We extrapolated the survival probabilities of the characters through the seventh book using Weibull distributions. A Weibull distribution provides a way to model the hazard function, which measures the probability of death at a specific age. The Weibull distribution depends on two parameters, k and lambda, which control its shape.

To estimate these parameters, we start with a uniform prior.  For each alive character, we check how well that value of k or lambda predicted the fact that the character was still alive by comparing the calculated Weibull distribution with the character’s hazard function. For each dead character, we check how well the parameters predicted the time of their death by comparing the Weibull distribution with the character’s survival function.

The main code used to update these distributions is:

class GOT(thinkbayes2.Suite, thinkbayes2.Joint):

def Likelihood(self, data, hypo):
"""Determines how well a given k and lam 
predict the life/death of a character """
age, alive = data
k, lam = hypo
if alive:
prob = 1-exponweib.cdf(age, k, lam)
prob = exponweib.pdf(age, k, lam)
return prob

def Update(k, lam, age, alive):
"""Performs the Baysian Update and returns the PMFs
of k and lam"""
joint = thinkbayes2.MakeJoint(k, lam)
suite = GOT(joint)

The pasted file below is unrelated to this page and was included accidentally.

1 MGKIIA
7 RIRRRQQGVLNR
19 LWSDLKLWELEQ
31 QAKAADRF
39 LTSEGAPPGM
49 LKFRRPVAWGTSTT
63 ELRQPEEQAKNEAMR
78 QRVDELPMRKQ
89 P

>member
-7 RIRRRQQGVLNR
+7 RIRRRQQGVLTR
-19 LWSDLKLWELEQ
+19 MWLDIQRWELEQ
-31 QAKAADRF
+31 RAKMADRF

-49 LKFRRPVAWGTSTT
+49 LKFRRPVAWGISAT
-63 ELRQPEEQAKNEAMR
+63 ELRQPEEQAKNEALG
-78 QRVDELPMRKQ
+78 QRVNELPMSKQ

suite.Update((age, alive))
k = suite.Marginal(0, label=k.label), 
lam = suite.Marginal(1, label=lam.label)
return k, lam

def MakeDistr(introductions, lifetimes,k,lam):
"""Iterates through all the characters for a given k 
and lambda.  It then updates the k and lambda
k.label = 'K'
lam.label = 'Lam'
print("Updating deaths")
for age in lifetimes:
k, lam = Update(k, lam, age, False)
print('Updating alives')
for age in introductions:
k, lam = Update(k, lam, age, True)
return k,lam
For the Night’s Watch, this lead to the posterior distribution in Figure 3.

Figure 3: The distribution for lambda is quite tight, around 0.27, but the distribution for k is broader.

To translate this back to a survival curve, we took the mean of k and lambda, as well as the 90 percent credible interval for each parameter. We then plot the original data, the credible interval, and the survival curve based on the posterior means.